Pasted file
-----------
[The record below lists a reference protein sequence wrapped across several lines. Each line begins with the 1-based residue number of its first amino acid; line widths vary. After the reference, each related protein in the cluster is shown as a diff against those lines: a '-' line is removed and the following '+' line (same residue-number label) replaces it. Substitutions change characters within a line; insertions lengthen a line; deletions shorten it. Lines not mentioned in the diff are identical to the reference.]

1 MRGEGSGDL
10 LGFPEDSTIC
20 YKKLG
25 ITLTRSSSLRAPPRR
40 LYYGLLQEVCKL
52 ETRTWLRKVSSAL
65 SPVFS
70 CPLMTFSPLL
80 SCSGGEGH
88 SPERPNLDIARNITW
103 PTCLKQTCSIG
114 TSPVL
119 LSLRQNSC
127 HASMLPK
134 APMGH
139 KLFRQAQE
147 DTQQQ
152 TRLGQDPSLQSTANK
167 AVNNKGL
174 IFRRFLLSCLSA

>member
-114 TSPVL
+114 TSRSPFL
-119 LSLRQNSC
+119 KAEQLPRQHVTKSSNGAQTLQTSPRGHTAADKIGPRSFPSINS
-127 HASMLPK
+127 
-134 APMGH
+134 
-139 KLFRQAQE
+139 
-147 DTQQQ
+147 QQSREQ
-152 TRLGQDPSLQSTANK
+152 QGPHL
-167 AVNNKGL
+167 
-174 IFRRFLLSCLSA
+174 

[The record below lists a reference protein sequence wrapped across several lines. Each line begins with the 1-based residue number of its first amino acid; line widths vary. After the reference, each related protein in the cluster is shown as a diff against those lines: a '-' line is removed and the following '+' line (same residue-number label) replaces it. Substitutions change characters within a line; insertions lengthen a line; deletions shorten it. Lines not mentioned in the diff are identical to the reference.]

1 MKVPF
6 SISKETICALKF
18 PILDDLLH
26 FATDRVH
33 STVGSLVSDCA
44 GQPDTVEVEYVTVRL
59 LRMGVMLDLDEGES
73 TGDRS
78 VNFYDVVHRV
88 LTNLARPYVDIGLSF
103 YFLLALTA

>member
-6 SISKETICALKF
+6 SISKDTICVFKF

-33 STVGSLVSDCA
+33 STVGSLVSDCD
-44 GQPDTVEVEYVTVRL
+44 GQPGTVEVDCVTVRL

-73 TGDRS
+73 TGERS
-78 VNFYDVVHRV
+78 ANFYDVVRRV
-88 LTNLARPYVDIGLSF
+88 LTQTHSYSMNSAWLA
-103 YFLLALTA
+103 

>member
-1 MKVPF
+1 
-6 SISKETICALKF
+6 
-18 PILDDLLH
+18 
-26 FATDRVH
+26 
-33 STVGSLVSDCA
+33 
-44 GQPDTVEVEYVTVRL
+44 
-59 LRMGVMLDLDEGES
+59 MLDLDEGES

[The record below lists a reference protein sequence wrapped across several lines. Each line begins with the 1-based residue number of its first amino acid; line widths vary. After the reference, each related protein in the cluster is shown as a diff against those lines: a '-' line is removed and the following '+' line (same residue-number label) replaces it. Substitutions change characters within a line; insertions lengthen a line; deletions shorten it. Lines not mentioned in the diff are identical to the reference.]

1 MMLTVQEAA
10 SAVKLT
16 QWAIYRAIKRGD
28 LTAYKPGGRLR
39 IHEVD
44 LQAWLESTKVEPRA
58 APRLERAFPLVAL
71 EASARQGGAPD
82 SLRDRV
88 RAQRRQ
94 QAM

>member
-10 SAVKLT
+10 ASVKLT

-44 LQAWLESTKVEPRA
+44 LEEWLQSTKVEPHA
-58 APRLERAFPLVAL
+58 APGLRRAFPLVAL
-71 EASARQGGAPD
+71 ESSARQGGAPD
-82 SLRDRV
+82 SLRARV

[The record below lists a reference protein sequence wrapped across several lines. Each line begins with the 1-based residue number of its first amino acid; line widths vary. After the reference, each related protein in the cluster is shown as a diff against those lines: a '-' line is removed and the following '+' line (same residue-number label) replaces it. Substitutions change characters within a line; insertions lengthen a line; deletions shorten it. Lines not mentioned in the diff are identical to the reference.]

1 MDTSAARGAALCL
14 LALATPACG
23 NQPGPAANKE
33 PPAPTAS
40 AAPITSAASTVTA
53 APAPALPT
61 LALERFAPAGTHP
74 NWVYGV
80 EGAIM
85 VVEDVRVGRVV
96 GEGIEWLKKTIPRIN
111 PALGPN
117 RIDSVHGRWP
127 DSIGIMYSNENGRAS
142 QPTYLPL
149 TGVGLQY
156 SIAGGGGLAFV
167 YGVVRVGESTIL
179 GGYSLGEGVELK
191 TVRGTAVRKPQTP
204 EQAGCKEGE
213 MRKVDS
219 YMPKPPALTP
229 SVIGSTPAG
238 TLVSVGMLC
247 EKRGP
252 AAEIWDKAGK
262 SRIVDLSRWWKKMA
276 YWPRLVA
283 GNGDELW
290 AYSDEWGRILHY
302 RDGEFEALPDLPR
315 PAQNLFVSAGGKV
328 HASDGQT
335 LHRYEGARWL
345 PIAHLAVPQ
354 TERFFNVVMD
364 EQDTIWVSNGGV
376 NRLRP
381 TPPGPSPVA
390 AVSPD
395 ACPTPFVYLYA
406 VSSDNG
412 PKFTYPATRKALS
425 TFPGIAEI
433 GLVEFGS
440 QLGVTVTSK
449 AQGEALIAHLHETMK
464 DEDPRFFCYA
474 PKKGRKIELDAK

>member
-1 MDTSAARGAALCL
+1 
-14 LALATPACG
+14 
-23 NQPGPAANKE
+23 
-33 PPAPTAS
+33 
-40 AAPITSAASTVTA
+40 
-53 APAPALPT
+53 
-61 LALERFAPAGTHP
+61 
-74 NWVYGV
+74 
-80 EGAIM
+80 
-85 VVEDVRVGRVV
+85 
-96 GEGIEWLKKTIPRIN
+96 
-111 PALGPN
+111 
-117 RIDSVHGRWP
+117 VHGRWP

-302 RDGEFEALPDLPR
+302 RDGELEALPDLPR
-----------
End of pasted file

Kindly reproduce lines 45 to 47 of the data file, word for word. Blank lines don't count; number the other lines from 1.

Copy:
26 FATDRVH
33 STVGSLVSDCA
44 GQPDTVEVEYVTVRL